Thursday, October 30, 2008
It happened in the morning - I was here the entire time, completely oblivious. As we were leaving for the library in late morning, Diego ran out to the coop as usual. I was bringing out tomato scraps from the previous evening's tomato soup as he ran back saying, "Mama, I saw a dog!" That is when I looked more closely and saw the pluming feathers (which I previously mistook for milkweed seeds) and noticed a bird laying on its side outside of the chicken yard, another alive and just sitting by it, feathers askew with eyes staring.
Five of the seven were shaken to death; two of the seven survived, but sustained severe injuries and Squeeze had to put them down last night. Also sobering. The three remaining injured seem as if they will recover, though still extremely subdued and still: the just stand or lay and stare. It is horrible.
I love this rhyme!
This post used to contain the sad story of our chicken attack, but I'm putting it into an entirely new post - it is too morose to be a post-script under the Dilly Danders heading.
Thursday, October 23, 2008
Tuesday, October 21, 2008
Monday, October 20, 2008
After deconstructing the crux of the problem, he really sizzles in his three main proposals:
I. Resolarizing the American Farm
II. Reregionalizing the Food System
III. Rebuilding America’s Food Culture
Preach it, Pollan:
The sun-food agenda must include programs to train a new generation of farmers and then help put them on the land. The average American farmer today is 55 years old; we shouldn’t expect these farmers to embrace the sort of complex ecological approach to agriculture that is called for. Our focus should be on teaching ecological farming systems to students entering land-grant colleges today. For decades now, it has been federal policy to shrink the number of farmers in America by promoting capital-intensive monoculture and consolidation. As a society, we devalued farming as an occupation and encouraged the best students to leave the farm for “better” jobs in the city. We emptied America’s rural counties in order to supply workers to urban factories. To put it bluntly, we now need to reverse course. We need more highly skilled small farmers in more places all across America — not as a matter of nostalgia for the agrarian past but as a matter of national security. For nations that lose the ability to substantially feed themselves will find themselves as gravely compromised in their international dealings as nations that depend on foreign sources of oil presently do. But while there are alternatives to oil, there are no alternatives to food.
A decentralized food system offers a great many other benefits as well. Food eaten closer to where it is grown will be fresher and require less processing, making it more nutritious. Whatever may be lost in efficiency by localizing food production is gained in resilience: regional food systems can better withstand all kinds of shocks. When a single factory is grinding 20 million hamburger patties in a week or washing 25 million servings of salad, a single terrorist armed with a canister of toxins can, at a stroke, poison millions. Such a system is equally susceptible to accidental contamination: the bigger and more global the trade in food, the more vulnerable the system is to catastrophe. The best way to protect our food system against such threats is obvious: decentralize it.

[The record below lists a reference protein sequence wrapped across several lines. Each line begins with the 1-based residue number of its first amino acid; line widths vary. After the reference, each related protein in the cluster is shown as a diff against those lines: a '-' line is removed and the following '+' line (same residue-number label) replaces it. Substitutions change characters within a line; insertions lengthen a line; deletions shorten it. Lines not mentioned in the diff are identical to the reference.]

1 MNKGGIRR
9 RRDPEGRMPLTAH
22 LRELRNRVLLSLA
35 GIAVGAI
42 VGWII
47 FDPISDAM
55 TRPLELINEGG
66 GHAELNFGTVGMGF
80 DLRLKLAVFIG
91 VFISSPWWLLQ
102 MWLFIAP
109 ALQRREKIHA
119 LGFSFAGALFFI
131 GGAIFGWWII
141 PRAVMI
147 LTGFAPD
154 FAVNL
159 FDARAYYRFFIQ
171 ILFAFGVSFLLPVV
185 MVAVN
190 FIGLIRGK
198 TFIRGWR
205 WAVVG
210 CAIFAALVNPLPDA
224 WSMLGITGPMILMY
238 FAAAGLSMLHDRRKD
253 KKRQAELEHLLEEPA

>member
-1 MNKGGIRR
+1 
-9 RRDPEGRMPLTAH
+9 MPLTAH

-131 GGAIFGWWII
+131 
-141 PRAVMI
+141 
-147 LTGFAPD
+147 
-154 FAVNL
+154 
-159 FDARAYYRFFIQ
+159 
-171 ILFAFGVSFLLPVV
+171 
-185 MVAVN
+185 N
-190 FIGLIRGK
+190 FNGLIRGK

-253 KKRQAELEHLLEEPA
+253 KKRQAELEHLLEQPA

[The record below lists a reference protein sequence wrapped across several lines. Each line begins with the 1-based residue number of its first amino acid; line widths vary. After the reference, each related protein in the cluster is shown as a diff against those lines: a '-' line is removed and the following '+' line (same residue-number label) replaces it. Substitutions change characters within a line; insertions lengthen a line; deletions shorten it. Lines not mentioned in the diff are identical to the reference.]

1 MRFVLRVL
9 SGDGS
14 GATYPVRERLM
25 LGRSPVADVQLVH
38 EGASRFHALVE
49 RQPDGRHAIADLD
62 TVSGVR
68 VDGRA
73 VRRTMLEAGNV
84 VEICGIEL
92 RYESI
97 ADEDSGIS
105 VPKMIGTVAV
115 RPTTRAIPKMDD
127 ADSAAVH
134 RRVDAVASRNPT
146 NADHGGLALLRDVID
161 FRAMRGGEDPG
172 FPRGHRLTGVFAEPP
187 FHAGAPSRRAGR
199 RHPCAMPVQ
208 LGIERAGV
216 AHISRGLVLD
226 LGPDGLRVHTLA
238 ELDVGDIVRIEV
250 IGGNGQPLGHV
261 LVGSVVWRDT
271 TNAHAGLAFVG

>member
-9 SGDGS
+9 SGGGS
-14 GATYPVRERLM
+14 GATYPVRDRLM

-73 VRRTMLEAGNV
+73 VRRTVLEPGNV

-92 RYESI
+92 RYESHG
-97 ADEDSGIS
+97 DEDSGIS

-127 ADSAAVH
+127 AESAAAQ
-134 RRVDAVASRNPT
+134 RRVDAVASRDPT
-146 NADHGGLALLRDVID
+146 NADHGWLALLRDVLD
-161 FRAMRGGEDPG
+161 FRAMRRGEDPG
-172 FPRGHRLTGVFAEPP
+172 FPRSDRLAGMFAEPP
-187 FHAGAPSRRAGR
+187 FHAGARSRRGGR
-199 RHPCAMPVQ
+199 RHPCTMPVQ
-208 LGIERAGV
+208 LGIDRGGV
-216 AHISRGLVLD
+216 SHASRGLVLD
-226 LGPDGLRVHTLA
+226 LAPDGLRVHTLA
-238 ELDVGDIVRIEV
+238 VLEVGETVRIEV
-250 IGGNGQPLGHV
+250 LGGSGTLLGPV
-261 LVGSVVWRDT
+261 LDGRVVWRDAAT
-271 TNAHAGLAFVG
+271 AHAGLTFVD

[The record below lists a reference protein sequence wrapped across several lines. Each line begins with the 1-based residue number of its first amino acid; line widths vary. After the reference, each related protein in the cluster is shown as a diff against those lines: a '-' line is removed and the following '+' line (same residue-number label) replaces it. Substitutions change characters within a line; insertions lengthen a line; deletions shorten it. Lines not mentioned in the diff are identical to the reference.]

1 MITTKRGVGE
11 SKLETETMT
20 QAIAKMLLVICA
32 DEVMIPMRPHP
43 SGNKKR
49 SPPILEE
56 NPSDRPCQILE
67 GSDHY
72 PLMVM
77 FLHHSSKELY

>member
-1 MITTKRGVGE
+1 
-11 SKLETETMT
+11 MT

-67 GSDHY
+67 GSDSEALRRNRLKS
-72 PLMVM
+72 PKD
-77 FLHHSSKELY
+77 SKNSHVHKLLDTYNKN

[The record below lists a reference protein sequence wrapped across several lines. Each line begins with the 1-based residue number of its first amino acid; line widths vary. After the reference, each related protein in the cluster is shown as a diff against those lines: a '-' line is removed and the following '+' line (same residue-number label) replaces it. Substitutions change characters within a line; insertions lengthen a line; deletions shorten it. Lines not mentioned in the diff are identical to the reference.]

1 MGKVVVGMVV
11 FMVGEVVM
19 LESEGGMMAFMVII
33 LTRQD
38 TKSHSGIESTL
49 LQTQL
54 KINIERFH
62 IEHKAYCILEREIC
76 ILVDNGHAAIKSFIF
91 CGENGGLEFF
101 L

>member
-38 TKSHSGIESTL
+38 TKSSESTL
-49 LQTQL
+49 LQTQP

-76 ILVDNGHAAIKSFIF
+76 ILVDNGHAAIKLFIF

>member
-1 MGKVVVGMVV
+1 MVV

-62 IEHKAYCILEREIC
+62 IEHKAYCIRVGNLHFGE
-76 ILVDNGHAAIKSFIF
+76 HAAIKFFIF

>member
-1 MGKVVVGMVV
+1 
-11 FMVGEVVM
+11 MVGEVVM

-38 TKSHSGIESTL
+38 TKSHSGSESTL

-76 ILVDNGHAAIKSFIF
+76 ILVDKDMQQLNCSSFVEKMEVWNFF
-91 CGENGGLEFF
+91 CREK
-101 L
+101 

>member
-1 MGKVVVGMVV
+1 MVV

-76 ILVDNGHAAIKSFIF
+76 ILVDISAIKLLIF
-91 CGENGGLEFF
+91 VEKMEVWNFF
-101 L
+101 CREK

You’re probably thinking that growing and eating organic food in the White House carries a certain political risk. It is true you might want to plant iceberg lettuce rather than arugula, at least to start. (Or simply call arugula by its proper American name, as generations of Midwesterners have done: “rocket.”) But it should not be difficult to deflect the charge of elitism sometimes leveled at the sustainable-food movement. Reforming the food system is not inherently a right-or-left issue: for every Whole Foods shopper with roots in the counterculture you can find a family of evangelicals intent on taking control of its family dinner and diet back from the fast-food industry — the culinary equivalent of home schooling. You should support hunting as a particularly sustainable way to eat meat — meat grown without any fossil fuels whatsoever. There is also a strong libertarian component to the sun-food agenda, which seeks to free small producers from the burden of government regulation in order to stoke rural innovation. And what is a higher “family value,” after all, than making time to sit down every night to a shared meal?
Our agenda puts the interests of America’s farmers, families and communities ahead of the fast-food industry’s. For that industry and its apologists to imply that it is somehow more “populist” or egalitarian to hand our food dollars to Burger King or General Mills than to support a struggling local farmer is absurd. Yes, sun food costs more, but the reasons why it does only undercut the charge of elitism: cheap food is only cheap because of government handouts and regulatory indulgence (both of which we will end), not to mention the exploitation of workers, animals and the environment on which its putative “economies” depend. Cheap food is food dishonestly priced — it is in fact unconscionably expensive.
It is a LONG article addressing a BIG problem, but well-worth the read. Please -- indulge me.
Saturday, October 18, 2008
I'm still working on getting pictures up myself -- sheesh, what's a mother to do? It'll happen -- maybe I'll put it up in celebration of their one year anniversary. Ha!
Friday, October 17, 2008